Although even the most hawkish elements in Congress and the administration accepted the foreign policy community’s consensus that it was impossible for the United States to confront Beijing in a decisive fashion over Hong Kong without incurring excessive risks, they wanted to cause some discomfort and international embarrassment for the communist regime. The centerpiece of Washington’s strategy was to enlist its allies in both Europe and East Asia to forge a common front in condemning the PRC’s erosion of Hong Kong’s autonomy, and to impose at least modest economic sanctions.
There is little question that the Trump administration was deeply disappointed by the response. Only Britain, Canada, and Australia signed on to Washington’s proposal; most allies balked at the administration’s request for a joint statement condemning the PRC’s action. The German government’s reaction was typical of the response from other governments. German Foreign Minister Heiko Maas contended that the best way for the European Union nations to influence China on the Hong Kong dispute was to maintain a dialogue with Beijing. France was even less willing to join Washington in pressuring Beijing. The South China Morning Post reported that in a telephone call to China’s Foreign Minister Wang Yi, Emmanuel Bonne, diplomatic counsellor to French President Emmanuel Macron, stressed that France respected China’s national sovereignty and had no intention of interfering in its internal affairs regarding Hong Kong.
The EU itself adopted a tepid response to the PRC’s imposition of the national security law. EU foreign ministers on May 29 adopted Germany’s stance and emphasized the need for dialogue about Hong Kong. After a videoconference with the bloc’s 27 foreign ministers, EU foreign policy chief Josep Borrell emphasized that only one country had even raised the subject of sanctions, and that he didn’t believe China’s actions would adversely affect the EU’s diplomatic and economic engagement with the PRC.
The reaction of key Asian allies to Beijing’s new restrictions on Hong Kong was not measurably better from Washington’s standpoint. Japan’s response was especially disappointing. After more than a week of internal debate, Prime Minister Shinzo Abe’s government declined to join the United States, Britain, Australia, and Canada in issuing a statement condemning the PRC’s actions. Press reports indicated that the decision “dismayed” U.S. leaders. South Korea seemed even more determined than Japan to avoid taking sides in the dispute between the United States and China.
In short, the Trump administration’s effort failed badly, causing the United States to suffer a major diplomatic humiliation. That outcome will impact Washington’s overall policy in East Asia. One likely manifestation is to reinforce a trend that has been underway throughout the Trump years—growing support for Taiwan’s de facto independence. U.S. leaders have every incentive to resist suffering another display of policy impotence on the heels of the Hong Kong episode. Moreover, Taiwan has much greater geostrategic significance, and Washington may feel that it cannot afford to concede another (even larger) victory to the PRC.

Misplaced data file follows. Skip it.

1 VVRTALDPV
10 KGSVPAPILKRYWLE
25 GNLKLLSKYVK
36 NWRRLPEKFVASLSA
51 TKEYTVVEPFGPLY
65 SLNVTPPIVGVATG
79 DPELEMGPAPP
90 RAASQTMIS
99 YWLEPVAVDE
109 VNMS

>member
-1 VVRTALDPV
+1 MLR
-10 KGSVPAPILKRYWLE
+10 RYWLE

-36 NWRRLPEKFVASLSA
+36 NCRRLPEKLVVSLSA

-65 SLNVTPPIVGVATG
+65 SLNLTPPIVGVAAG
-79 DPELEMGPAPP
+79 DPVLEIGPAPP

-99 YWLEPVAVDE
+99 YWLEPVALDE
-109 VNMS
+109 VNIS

Already, evidence is emerging that U.S. support for Taiwan will intensify following the disappointing outcome of Washington’s diplomatic effort regarding Hong Kong. The latest measures primarily entail symbolic gestures, but at least some of them also have military significance. Secretary of State Mike Pompeo announced that he will address a multilateral forum, the Copenhagen Democracy Summit, later in June. Also in attendance at that gathering will be Taiwan’s leader, Tsai Ing‐wen. Pompeo’s decision irritates the PRC government as readily as did President‐elect Trump’s infamous telephone conversation with Tsai in December 2016. In both episodes, the U.S. government was implicitly treating the Taiwanese leader as the president of an independent country
Other U.S. moves in the wake of its failures over Hong Kong may be even more provocative. On June 11, a U.S. military aircraft used Taiwan’s airspace, with Taipei’s explicit authorization, to fly from Okinawa to a destination in Southeast Asia. China’s Taiwan Affairs Office charged that the U.S. plane had “harmed our sovereignty, security and development rights, and contravened international law and the basic norms of international relations,” terming it “a seriously provocative incident.” A week earlier, a guided‐missile destroyer, the USS Russell, ostentatiously sailed through the Taiwan Strait despite Beijing’s objections. It was the second American warship to transit the Strait in less than three weeks.
Such actions taken after China’s imposition of the national security law on Hong Kong came on the heels of other measures confirming that Washington is more firmly in Taiwan’s camp than at any time since the United States shifted its diplomatic recognition to the PRC in 1979. Just weeks before the Hong Kong crackdown, President Trump signed into law the Taiwan Allies International Protection and Enhancement Initiative (TAIPEI) Act, requiring the U.S. State Department to report to Congress on steps taken to strengthen Taiwan’s diplomatic relations. It also requires the executive branch to “alter” engagement with nations that undermine Taiwan’s security or prosperity. On May 21, the Trump administration informed Congress that it planned to approve a new arms deal for Taiwan, agreeing to sell Taipei 18 advanced technology torpedoes.